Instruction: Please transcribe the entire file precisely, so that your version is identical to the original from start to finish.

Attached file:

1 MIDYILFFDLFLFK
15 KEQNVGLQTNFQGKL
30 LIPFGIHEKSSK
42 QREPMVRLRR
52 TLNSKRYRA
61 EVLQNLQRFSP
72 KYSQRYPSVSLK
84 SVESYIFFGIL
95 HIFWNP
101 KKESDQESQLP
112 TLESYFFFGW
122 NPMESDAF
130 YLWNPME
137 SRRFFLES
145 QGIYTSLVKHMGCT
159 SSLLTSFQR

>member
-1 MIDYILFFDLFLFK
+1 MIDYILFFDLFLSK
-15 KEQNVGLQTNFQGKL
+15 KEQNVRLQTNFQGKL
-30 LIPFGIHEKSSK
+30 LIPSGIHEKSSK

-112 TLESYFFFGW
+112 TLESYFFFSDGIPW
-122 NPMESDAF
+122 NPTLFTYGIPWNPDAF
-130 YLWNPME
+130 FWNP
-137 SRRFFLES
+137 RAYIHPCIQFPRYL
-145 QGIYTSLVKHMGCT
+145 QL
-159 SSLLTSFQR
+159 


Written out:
1 MIDYILFFDLFLFK
15 KEQNVGLQTNFQGKL
30 LIPFGIHEKSSK
42 QREPMVRLRR
52 TLNSKRYRA
61 EVLQNLQRFSP
72 KYSQRYPSVSLK
84 SVESYIFFGIL
95 HIFWNP
101 KKESDQESQLP
112 TLESYFFFGW
122 NPMESDAF
130 YLWNPME
137 SRRFFLES
145 QGIYTSLVKHMGCT
159 SSLLTSFQR

>member
-1 MIDYILFFDLFLFK
+1 MIDYILFFDLFLSK
-15 KEQNVGLQTNFQGKL
+15 KEQNVRLQTNFQGKL
-30 LIPFGIHEKSSK
+30 LIPSGIHEKSSK

-112 TLESYFFFGW
+112 TLESYFFFSDGIPW
-122 NPMESDAF
+122 NPTLFTYGIPWNPDAF
-130 YLWNPME
+130 FWNP
-137 SRRFFLES
+137 RAYIHPCIQFPRYL
-145 QGIYTSLVKHMGCT
+145 QL
-159 SSLLTSFQR
+159 